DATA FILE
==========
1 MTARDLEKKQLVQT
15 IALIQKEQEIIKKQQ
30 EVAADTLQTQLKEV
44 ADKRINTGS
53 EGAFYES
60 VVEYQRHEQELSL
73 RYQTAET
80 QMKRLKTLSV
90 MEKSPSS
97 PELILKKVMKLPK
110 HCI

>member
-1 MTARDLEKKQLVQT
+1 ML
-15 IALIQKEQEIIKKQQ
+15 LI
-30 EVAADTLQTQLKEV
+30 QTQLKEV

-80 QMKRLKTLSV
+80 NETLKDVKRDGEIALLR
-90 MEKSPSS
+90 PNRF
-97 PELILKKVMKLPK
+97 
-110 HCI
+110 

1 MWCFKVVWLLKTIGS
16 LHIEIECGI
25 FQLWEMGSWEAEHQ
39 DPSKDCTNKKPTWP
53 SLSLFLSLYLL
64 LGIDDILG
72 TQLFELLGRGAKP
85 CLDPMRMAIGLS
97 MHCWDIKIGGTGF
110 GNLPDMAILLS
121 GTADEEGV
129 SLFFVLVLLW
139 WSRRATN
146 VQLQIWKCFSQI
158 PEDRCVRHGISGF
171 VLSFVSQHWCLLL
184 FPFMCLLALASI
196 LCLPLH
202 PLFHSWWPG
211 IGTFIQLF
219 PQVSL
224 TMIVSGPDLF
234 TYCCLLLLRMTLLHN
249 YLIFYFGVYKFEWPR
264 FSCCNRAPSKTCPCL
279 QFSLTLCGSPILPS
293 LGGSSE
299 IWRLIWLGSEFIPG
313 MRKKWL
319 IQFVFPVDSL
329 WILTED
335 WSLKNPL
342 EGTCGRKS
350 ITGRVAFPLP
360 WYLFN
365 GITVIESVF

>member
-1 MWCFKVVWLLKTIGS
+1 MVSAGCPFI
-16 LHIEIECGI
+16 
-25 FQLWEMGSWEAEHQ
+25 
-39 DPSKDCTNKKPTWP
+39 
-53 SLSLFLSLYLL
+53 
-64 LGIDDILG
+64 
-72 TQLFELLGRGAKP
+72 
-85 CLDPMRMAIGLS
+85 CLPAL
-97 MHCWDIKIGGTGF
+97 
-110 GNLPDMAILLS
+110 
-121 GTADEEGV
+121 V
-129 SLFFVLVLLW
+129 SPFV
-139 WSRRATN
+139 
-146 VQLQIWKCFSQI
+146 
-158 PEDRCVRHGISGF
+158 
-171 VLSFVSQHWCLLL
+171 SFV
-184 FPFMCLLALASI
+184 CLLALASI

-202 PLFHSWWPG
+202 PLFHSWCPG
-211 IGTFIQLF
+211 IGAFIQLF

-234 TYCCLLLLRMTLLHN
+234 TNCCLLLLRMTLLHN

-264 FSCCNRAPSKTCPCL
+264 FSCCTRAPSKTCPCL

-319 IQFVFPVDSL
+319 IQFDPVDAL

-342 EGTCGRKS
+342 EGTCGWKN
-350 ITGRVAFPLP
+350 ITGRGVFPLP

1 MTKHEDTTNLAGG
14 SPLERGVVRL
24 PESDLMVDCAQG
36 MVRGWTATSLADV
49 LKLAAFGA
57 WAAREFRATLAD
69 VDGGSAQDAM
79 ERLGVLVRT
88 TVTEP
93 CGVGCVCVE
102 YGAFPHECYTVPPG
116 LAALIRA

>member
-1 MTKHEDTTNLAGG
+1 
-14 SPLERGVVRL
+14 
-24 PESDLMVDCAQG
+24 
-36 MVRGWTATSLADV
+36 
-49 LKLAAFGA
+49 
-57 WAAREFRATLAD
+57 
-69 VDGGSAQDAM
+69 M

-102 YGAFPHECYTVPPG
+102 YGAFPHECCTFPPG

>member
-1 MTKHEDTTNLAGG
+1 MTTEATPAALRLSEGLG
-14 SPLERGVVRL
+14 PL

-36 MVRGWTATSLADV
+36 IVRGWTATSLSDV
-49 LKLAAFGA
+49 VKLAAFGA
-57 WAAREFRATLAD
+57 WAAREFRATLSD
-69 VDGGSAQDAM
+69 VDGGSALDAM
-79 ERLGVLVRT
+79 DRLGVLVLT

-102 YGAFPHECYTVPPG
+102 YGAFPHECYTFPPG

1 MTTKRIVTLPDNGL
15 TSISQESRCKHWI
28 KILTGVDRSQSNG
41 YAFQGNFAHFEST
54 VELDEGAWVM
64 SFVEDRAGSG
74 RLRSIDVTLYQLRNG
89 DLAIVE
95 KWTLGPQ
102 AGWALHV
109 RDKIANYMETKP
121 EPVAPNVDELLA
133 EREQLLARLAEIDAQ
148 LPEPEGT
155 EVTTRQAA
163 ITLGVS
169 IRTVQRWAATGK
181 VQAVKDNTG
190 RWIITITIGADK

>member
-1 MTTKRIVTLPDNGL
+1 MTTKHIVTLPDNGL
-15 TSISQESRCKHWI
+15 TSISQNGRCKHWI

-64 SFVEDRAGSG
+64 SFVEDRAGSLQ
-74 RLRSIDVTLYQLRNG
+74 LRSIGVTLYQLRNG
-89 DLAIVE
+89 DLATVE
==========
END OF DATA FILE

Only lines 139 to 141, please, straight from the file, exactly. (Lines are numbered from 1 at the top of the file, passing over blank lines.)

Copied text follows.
-102 YGAFPHECYTVPPG
+102 YGAFPHECCTFPPG

>member